Item# C0133
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C0133. JASCHA HORENSTEIN Cond. BBC Northern S.O., w.Alfreda Hodgson & John Mitchinson: Das Lied von der Erde (Mahler). Music & Arts 728, Live Performance, 28 April, 1972. Long out-of-print, Final Copy! - 017685072826


"Music and Arts, a label based in Berkeley, Calif., has led the way with eight Horenstein disks, predominantly Mahler. A 1969 performance of the Seventh Symphony with the Philharmonia Orchestra (CD-727) probes the darkest corners of Mahler's Expressionist masterwork without losing sight of the larger plan. And in a glorious DAS LIED VON DER ERDE with the BBC Northern Symphony (CD-728), Horenstein rouses a minor group to heights that have been matched only by Bruno Walter and Klemperer in their classic readings. John Mitchinson and Alfreda Hodgson are not the greatest soloists ever to attempt this piece, but they do moving work.

Why did this major musician not receive his due? Perhaps because he deliberately avoided the obvious path to posterity. He never sought a permanent appointment, and his temperament would have prevented it. The repertory that meant the most to him became fashionable only in his last years. The selflessness of his devotion to certain precious scores is rare among conductors, for whom the buttressing of the ego at all costs is usually paramount. Devotion shines through many of these recordings, and it colors the famous sentence the conductor uttered on his deathbed: ‘The saddest thing about leaving this earth is never to hear 'Das Lied von der Erde' again’."

- Alex Ross, THE NEW YORK TIMES, 16 Oct., 1994

“Here at last is Jascha Horenstein's BBC studio recording of Mahler's late masterpiece, made under ideal conditions a year before his death. The BBC Northern Symphony had never played the work before so Horenstein was given time to rehearse them thoroughly. The result is an expansive performance that repays repeated listening because the degree of space he gives the music, allied to the familiar fingerprint of modular tempi to suit entire movements, takes us deeper than ever. Horenstein's view of this work is dark and tinged with tragedy.

It's hard to find words adequate to describe the final pages. Taken at as slow a tempo as could be dared, soloist, conductor and orchestra sustain a line that is unutterably moving. Indeed, there are passages in this last song where time almost stands still. According to John Mitchinson, most of the orchestra were in tears at the close.”

- Tony Duggan, MusicWebInternational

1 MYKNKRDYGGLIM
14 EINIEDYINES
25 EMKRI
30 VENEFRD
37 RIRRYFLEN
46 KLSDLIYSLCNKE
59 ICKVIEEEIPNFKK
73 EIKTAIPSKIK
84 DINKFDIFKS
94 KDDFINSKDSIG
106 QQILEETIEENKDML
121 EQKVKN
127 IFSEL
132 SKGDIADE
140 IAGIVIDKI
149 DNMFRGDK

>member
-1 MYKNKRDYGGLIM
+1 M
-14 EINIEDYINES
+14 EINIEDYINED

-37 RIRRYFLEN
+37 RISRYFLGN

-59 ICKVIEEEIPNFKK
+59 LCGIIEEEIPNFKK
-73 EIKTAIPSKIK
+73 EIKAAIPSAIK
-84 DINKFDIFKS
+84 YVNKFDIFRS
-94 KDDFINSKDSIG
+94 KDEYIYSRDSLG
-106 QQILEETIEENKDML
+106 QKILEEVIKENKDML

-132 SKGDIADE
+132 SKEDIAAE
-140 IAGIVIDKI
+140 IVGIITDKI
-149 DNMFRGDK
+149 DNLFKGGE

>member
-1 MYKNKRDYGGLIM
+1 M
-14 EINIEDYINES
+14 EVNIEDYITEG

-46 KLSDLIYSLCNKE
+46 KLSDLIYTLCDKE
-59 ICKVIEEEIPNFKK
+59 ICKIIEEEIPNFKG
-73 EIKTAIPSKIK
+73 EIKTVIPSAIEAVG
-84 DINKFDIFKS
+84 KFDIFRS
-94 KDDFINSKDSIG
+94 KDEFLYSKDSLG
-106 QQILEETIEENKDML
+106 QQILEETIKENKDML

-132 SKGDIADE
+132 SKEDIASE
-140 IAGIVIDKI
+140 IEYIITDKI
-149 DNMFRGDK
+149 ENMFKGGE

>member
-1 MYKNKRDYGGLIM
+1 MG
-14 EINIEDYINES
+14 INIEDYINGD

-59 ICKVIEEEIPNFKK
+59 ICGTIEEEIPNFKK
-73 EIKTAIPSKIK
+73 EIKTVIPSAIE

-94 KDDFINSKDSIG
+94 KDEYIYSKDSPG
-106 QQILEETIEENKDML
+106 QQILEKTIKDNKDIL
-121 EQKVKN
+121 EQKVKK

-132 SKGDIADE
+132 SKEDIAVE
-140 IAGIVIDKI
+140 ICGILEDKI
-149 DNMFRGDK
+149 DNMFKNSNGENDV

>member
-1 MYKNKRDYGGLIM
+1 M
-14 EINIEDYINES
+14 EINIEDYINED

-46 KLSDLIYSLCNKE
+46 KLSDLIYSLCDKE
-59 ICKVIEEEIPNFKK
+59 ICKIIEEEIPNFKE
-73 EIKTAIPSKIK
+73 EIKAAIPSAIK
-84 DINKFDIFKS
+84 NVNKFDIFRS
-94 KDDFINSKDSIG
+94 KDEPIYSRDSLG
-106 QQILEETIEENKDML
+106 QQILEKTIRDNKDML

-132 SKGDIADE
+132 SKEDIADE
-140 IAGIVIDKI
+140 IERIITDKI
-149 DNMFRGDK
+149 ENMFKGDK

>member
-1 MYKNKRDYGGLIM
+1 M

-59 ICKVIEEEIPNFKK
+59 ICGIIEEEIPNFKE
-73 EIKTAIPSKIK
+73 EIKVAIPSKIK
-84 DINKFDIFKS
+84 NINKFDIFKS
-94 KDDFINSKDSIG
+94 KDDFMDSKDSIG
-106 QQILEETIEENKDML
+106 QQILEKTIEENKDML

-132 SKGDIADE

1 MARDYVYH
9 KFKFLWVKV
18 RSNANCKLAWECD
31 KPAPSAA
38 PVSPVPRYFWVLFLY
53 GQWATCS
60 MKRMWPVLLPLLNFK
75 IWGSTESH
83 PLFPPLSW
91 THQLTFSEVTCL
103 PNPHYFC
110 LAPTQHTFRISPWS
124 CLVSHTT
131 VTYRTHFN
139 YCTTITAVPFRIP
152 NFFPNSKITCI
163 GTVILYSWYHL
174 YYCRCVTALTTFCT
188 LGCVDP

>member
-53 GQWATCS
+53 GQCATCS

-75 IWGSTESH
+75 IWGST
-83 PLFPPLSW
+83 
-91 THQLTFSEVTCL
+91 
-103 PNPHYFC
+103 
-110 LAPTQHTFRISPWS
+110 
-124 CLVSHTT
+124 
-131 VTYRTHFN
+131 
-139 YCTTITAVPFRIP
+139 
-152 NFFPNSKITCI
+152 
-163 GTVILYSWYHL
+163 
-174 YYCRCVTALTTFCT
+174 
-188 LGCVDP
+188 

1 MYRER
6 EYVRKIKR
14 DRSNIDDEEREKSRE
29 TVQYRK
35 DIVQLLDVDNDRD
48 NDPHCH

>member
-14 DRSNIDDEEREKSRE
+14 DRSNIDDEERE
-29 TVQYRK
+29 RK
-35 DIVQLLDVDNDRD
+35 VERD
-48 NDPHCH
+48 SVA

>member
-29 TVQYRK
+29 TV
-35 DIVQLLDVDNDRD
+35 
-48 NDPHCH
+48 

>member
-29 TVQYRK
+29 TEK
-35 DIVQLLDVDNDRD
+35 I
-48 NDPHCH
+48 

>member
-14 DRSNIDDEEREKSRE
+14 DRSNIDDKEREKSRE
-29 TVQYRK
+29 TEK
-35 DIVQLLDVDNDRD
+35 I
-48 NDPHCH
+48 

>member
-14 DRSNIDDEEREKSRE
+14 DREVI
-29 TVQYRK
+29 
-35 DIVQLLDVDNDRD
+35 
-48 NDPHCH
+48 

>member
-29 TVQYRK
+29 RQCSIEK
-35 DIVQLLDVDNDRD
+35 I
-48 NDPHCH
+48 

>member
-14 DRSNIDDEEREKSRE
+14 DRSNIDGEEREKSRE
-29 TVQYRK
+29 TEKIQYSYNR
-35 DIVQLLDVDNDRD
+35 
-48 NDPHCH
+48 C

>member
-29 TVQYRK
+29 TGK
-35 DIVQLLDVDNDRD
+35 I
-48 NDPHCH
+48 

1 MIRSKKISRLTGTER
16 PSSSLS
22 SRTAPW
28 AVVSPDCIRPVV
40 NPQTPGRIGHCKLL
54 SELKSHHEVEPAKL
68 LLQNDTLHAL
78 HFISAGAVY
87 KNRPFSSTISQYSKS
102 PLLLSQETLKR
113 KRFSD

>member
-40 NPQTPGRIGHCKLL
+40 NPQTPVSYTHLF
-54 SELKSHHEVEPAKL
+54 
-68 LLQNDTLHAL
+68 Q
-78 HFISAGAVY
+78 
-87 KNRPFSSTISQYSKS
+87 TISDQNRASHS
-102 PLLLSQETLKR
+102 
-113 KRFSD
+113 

“A champion of modern music and an intellectual and philosophical conductor of a sort not much encountered any more, Jascha Horenstein moved to Vienna with his family at age six. He went on to study violin with Adolf Busch, Indian philosophy at the University of Vienna, and music at the Vienna School of Music. By 20 he had already decided to become a conductor and left Vienna for study in Berlin, where he conducted the Schubert Choir and became an assistant to Furtwängler. In 1924, he made his début with the Vienna Symphony Orchestra, conducting Mahler's then-little-known First Symphony. From 1925 to 1928, he conducted the Berlin Symphony Orchestra, and in 1929, as guest conductor, he led the Berlin Philharmonic Orchestra in the premiere of Alban Berg's LYRIC SUITE. As a young man he made the acquaintance of Schönberg, Webern, Stravinsky, Rachmaninov, Richard Strauss, Busoni, and Janácek, and frequently programmed their music for the rest of his life.

On Furtwängler's recommendation, Horenstein was appointed director of the Düsseldorf Opera in 1929, and remained there until, as a Jew, he was forced to leave Nazi Germany. In the 1930s he lived in Paris and traveled extensively, conducting in Brussels, Vienna, and the USSR, visiting Scandinavia with the Ballets Russe, and touring Australia and New Zealand. He settled in the U.S. in 1942, became a U.S. citizen, conducted many of the leading orchestras of both North and South America and was one of four conductors, including Toscanini, to conduct the newly formed Palestine Symphony Orchestra. Though in great demand from the 1930s onwards, Horenstein did not actively seek a permanent conductorship; he appeared to prefer to work on his own terms.

After the Second World War, Horenstein returned to Europe and lived in Lausanne, Switzerland. Highlights of his renewed European career came in 1950, when he introduced Berg's WOZZECK in Paris and in 1959 when his performance of Mahler's Eighth Symphony for the BBC did much to stimulate a Mahler revival in Britain. After 1964, when he presented Busoni's DOKTOR FAUST in New York, he gave many concerts in London with the London Symphony Orchestra and in Manchester with the BBC Northern Symphony Orchestra. In his later years, he appeared frequently at London's Covent Garden.

From Furtwängler, Horenstein learned the importance in searching for the metaphysical rather than theoretical meaning of music, and that outlook coincided with his own interest in Eastern philosophy. As a conductor, Horenstein greatly admired Stokowski for his broad repertoire and the sense of occasion he brought to every performance. He was intolerant of routine performances, even from the greatest orchestras, and in rehearsal he would run through large sections of a work to establish coherence and continuity before proceeding to finer details of interpretation. In the words of his assistant Lazar, ‘[t]he exceptional unity and cohesion that characterized his performances arose from the way he controlled rhythm, harmony, dynamics and tempo so that each individual moment might achieve the most vivid characterization, but the overall line and cumulative effect would not be lost’."

- Roy Brewer,